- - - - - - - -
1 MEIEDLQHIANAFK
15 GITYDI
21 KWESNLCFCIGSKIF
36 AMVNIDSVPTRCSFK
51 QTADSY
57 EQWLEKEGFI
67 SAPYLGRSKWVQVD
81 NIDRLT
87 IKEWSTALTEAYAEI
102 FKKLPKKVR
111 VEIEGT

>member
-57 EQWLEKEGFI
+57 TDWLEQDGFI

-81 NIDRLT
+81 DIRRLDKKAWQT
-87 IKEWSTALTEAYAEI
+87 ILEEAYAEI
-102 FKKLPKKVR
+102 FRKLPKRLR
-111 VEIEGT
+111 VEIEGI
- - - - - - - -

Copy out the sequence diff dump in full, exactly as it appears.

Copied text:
1 MEIEDLQHIANAFK
15 GITYDI
21 KWESNLCFCIGSKIF
36 AMVNIDSVPTRCSFK
51 QTADSY
57 EQWLEKEGFI
67 SAPYLGRSKWVQVD
81 NIDRLT
87 IKEWSTALTEAYAEI
102 FKKLPKKVR
111 VEIEGT

>member
-57 EQWLEKEGFI
+57 TDWLEQDGFI

-81 NIDRLT
+81 DIRRLDKKAWQT
-87 IKEWSTALTEAYAEI
+87 ILEEAYAEI
-102 FKKLPKKVR
+102 FRKLPKRLR
-111 VEIEGT
+111 VEIEGI